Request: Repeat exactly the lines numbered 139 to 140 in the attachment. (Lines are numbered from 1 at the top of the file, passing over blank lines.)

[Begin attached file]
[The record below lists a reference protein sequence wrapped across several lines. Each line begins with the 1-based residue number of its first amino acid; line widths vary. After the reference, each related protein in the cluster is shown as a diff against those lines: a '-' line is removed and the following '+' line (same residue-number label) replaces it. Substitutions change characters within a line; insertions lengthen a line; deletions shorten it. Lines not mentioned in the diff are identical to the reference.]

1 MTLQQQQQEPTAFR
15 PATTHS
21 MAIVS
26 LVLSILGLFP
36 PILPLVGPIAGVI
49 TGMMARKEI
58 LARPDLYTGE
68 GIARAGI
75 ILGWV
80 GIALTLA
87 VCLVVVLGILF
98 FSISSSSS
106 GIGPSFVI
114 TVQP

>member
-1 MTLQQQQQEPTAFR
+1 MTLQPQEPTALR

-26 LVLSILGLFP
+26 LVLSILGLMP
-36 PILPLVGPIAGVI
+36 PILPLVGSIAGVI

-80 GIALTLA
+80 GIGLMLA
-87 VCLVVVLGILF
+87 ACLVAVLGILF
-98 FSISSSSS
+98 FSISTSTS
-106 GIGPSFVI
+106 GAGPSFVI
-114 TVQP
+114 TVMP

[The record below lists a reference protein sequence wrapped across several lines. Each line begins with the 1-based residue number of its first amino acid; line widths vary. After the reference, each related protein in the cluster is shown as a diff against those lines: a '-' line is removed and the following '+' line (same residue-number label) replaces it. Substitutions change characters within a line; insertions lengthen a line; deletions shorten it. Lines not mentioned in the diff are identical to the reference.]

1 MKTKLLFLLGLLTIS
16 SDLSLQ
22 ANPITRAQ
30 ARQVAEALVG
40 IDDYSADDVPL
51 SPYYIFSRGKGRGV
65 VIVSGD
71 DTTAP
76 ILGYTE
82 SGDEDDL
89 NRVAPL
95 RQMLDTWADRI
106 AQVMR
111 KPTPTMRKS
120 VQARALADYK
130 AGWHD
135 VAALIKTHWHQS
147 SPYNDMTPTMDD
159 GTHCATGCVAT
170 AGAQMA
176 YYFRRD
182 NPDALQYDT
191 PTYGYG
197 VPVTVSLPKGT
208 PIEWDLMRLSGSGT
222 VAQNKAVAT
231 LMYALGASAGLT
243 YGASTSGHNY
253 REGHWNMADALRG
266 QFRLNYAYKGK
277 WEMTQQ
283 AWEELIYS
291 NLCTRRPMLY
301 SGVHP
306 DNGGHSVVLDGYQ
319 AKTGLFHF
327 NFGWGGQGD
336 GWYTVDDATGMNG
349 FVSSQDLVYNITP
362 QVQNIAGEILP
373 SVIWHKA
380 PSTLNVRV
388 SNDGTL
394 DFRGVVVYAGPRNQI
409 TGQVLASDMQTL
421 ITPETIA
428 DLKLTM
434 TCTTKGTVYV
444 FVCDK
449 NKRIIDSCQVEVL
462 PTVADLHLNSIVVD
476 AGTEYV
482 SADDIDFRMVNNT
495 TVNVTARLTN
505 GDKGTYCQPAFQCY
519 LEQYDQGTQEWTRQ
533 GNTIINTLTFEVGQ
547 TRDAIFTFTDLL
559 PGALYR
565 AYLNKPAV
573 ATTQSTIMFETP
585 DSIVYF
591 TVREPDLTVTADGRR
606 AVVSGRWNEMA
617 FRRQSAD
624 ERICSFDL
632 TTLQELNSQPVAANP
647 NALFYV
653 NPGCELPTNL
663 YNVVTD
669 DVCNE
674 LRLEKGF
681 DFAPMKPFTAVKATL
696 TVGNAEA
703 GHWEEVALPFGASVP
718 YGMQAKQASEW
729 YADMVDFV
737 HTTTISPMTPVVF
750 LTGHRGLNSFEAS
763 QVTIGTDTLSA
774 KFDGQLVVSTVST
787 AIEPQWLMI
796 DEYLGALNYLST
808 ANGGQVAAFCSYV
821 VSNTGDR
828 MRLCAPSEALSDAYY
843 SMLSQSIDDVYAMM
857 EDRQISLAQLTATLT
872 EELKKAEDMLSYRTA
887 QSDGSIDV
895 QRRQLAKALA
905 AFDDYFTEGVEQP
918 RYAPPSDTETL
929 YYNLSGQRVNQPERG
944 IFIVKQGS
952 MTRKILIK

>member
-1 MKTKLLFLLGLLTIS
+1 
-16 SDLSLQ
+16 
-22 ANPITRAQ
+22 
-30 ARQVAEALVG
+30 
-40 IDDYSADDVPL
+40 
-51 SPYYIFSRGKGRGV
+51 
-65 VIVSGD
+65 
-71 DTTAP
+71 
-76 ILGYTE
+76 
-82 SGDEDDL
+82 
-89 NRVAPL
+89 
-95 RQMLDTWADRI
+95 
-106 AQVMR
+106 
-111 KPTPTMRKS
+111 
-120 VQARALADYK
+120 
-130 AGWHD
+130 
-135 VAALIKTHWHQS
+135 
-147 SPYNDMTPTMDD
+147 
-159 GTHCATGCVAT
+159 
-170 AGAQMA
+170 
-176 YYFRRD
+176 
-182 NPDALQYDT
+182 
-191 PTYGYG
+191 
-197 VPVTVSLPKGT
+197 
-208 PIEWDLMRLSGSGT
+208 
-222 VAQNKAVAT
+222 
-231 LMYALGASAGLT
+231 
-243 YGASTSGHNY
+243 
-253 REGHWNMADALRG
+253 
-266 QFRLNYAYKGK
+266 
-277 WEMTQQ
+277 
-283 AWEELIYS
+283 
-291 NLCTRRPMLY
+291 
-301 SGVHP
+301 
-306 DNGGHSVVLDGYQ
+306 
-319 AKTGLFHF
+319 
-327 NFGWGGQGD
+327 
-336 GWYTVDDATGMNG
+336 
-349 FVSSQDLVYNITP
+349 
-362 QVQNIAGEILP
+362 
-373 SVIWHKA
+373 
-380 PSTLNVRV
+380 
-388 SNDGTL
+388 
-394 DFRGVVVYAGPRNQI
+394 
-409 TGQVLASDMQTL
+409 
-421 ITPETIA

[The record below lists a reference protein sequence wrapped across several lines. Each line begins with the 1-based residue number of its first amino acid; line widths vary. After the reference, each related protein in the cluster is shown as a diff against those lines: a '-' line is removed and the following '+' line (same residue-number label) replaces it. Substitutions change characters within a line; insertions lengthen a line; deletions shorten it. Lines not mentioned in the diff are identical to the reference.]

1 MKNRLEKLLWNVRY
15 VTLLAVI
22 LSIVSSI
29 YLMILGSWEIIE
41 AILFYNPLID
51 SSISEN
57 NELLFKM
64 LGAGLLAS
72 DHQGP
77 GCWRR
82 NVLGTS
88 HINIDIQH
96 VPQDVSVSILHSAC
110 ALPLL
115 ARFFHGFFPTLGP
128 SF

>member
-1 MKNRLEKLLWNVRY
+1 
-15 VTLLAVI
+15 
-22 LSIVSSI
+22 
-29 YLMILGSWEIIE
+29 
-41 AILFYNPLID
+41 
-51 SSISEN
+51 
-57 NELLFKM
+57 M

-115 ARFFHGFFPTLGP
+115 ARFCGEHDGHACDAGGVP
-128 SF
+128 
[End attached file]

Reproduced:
-40 IDDYSADDVPL
+40 